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They Should Tell You When You're Born: Have a Suitcase Heart, Be Ready to Travel (Gabrielle Zevin, via Puja, Sarika and Tamanna)

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About narrative arc and not-understanding.

Over at TriQuarterly, Renée E. D’Aoust says some stuff about writing that I will need to remember:

While writing my current book project, I realized that I was imposing narrative structure in the same manner as my students.  I expected to write what I was calling a traditional memoir, in which my mother and I used forest labor as a balm for grief and journeyed to a redemptive end.  Nevertheless, my instinct said that losing my brother to suicide and losing my mother to cancer would not lend itself to that arc of climbing a mountain.

I finally gave up, to encompass form in the way I encompass grief.  I open my arms.  I don’t expect an end.  Grief does not reach closure; it’s offensive to suggest we ever reach closure when we lose those we love.  The heart-door to our greatest loves must be left open. Grief is not mapped.  As a writer, I need to give myself the permission I give my students: the encouragement to explore, to jostle, and most important, not to understand.  For this writing project, I am now using a collaged approach to personal narrative that includes letters to the dead, descriptions about planting tree seedlings, and prose about Andy the Bear who opened our fridge door, took out Mom’s huckleberry cake, and ran off with it.  I had tried to impose a linear progression on the sweaty forest labor my mum and I did together, yet my memory of my experience is in no way linear, particularly when it comes to investigating and crafting grief.

Lots of stuff is in no way linear, it would seem.

[nightingaleshiraz] [?]
[Via Giulio Cesare, Santa Marinella]
[mercoledì 26 novembre 2014 ore 09:17:21] []

On thinking: Chocolate and grace.

Finish the half-finished sentence that tends to be your unit of thought.  What is your unit of thought?  Mine is the half-finished sentence and image (one thing, two things, animal, vegetable, or Ikea, real or imagined or hoped-for).  It's collage.  And the trick, I am finding these days, the good thing to do if I want to be a writer as soon as I wake up in the morning (especially when I wake up in the morning), and all the times of the day when no one is looking, not even me, is to render the image parts, in words that work.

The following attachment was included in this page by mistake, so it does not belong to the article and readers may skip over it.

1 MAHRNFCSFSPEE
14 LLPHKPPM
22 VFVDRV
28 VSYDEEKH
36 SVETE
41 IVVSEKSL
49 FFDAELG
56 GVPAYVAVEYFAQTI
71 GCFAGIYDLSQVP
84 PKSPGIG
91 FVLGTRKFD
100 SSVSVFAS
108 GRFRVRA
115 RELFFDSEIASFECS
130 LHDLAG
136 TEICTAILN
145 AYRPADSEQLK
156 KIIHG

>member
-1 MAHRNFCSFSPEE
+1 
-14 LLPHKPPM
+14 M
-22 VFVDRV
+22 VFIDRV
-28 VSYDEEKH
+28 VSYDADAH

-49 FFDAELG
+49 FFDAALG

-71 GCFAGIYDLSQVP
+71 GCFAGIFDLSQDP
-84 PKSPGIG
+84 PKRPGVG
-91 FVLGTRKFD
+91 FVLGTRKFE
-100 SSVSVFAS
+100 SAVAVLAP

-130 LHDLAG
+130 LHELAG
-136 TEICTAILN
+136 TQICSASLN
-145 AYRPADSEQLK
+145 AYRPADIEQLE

The trick is to think in sentences.  The trick done well is when they're good ones.

[nightingaleshiraz] [?]
[Via Giulio Cesare, Santa Marinella]
[mercoledì 19 novembre 2014 ore 21:26:26] []

Fall Colors

Here’s a description of a canvas I have in front of me at the moment.  A view of the gardens at the asylum I'm staying in: on the right, a gray terrace, a wall of the building.  A few denuded rose bushes; on the left, the ochre-red of the garden soil, the ground scorched by the sun, covered in fallen pine needles.  This edge of the garden is planted with tall pines trees with ochre-red trunks and branches and green foliage made dull by mixing in black. These tall trees stand out against an evening sky streaked with violet on a yellow background, the yellow turning to pink higher up, and to green.  A wall—again ochre-red—closes off the view with only a violet and ochre-yellow hill rising above it.  The first tree is an enormous trunk struck by lightning and sawn down.  One side branch, however, soars upwards into the sky and drops back down in an avalanche of dark green needles.

This dark giant—like some proud but ravaged being—contrasts, when considered in the nature of a living being, with the pale smile of the last withering rose on the bush in front of it.  Under the trees, vacant stone benches, gloomy box, the sky reflected—yellow—in a puddle after the rain.  A ray of sunlight, the last glimmer of day, lifts the somber ochre almost to orange.  Small black figures wander about among the trunks.

You’ll appreciate that this combination of ochre-red, green made dull with gray, and black defining the contours—that all this produces something of that feeling of anguish known as "black-red" often experienced by my companions in misfortune.

— from a letter Vincent van Gogh wrote to Émile Bernard, November 1889.